SUNDAY, APRIL 3, LOOKS TO BE THE BEST DAY FOR THE BLOOMS. WARMER WEATHER AND SUNNY CONDITIONS WILL PROVIDE THE OPTIMAL CONDITIONS FOR BLOOMING.
The leaf litter often creates a dense matte that provides a challenge for the bloodroot flowers to emerge. The wet weather of early spring sometimes allows the leaves to loosen up, so the blooroot may penetrate through more easily.
The magnificent stands of Bloodroot depicted above used to be located next to thickets of Multi-flora rose and were covered with Japanese honeysuckle, which we removed 3 years ago. There were only a few flowers to be seen at this time, the colonies have expanded dramatically since the removal of the invasive plants.
A few hours removing Multiflora rose. After a morning of bloodroot festivities, we were reminded that we need to stay on top of the removal of the invasive plants that threaten the bloodroot. This thicket reminded us of the previous condition of the area where the photographs in the opening sequence of this post were taken. Bloodroot is growing in the vicinity of this thicket of Rosa multiflora and Lonicera japonica. What a better way to spend the morning enjoying the blooming flowers of Sanguinaria canadensis, and the afternoon working to enhance and protect the same ecosytem that is under threat only 100 feet away?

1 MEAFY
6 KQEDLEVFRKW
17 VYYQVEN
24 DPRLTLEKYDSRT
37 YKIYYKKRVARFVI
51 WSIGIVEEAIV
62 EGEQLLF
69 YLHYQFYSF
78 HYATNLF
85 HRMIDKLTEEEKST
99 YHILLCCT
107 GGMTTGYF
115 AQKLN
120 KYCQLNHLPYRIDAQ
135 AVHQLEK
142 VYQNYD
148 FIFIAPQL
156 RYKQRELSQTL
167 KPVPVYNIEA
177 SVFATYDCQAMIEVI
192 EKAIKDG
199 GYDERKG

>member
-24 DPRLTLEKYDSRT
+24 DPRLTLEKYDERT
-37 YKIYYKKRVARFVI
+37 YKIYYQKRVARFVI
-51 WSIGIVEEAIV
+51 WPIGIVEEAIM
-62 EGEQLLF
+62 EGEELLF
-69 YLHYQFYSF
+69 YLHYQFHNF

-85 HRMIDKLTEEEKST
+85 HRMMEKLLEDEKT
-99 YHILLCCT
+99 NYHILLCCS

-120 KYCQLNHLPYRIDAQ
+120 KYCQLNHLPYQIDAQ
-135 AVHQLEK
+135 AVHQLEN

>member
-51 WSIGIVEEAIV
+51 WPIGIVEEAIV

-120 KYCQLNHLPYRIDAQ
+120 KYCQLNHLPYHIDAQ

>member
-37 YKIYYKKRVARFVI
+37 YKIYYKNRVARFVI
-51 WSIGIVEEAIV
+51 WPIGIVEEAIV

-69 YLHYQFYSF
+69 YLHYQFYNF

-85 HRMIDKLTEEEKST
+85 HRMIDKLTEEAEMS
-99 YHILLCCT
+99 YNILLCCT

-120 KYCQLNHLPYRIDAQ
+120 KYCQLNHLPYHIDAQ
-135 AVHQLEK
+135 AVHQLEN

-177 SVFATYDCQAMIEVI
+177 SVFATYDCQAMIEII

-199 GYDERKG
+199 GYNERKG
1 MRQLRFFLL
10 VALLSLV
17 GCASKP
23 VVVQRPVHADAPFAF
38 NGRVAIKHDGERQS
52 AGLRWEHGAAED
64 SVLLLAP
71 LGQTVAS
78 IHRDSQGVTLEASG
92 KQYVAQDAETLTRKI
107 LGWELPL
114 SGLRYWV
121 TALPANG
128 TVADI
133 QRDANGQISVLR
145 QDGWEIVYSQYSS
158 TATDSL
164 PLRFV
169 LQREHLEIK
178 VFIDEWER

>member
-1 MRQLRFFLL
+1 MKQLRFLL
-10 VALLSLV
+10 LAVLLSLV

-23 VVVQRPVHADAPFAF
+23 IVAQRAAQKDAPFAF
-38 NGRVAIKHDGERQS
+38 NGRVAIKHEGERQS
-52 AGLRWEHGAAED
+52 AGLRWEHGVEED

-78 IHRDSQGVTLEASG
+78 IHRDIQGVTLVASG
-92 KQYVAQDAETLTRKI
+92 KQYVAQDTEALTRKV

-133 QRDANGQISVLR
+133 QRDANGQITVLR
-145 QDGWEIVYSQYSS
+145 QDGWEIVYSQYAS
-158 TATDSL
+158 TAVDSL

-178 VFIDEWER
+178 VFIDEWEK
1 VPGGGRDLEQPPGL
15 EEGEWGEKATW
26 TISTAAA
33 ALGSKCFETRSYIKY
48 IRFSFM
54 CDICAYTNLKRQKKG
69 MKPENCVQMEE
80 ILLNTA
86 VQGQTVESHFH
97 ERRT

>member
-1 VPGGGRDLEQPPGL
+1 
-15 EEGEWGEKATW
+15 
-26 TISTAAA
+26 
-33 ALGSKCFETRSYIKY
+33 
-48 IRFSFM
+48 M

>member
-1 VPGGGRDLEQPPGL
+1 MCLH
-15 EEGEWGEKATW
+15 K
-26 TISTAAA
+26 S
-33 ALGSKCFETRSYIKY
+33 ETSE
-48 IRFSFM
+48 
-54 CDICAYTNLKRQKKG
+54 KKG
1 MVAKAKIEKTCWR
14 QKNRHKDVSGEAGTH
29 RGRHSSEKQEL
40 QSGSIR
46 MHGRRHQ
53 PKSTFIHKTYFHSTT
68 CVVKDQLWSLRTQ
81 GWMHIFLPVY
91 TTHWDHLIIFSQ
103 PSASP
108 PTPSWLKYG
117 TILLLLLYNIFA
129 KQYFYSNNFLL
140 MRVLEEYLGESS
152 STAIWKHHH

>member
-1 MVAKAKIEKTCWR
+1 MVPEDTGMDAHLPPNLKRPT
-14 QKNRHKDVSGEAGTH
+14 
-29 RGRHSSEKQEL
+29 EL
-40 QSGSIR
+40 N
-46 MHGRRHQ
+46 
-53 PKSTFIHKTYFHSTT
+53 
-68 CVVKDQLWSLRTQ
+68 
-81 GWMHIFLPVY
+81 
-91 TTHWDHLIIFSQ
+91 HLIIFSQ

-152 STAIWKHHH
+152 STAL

It seems that wherever Multiflora rose grows, nothing else does.
This is a detail of the Multiflora rose root system. Even though this plant is an exotic invasive, we can still appreciate its botanical characteristics. Somewhere in the world, this is a native plant that is contributing to the ecosystem and provides food for the birds and insects of that ecosystem. Here in Morris Park, this is unfortunately a detrimental plant that has a negative impact on the ecosystem. It is classified as a noxious weed by the State of Pennsylvania.
We found this oak seed this morning. A great symbol of hope for the future of Morris Park. An oak tree provides food and habitat for hundreds of species of insects and birds.
Last but not least, we discovered an unopened can of beer in a party dump, near the area we worked on today. Is it drinkable? It looks to be 10 to 15 years old. It is going to our museum of discarded objects from Morris Park.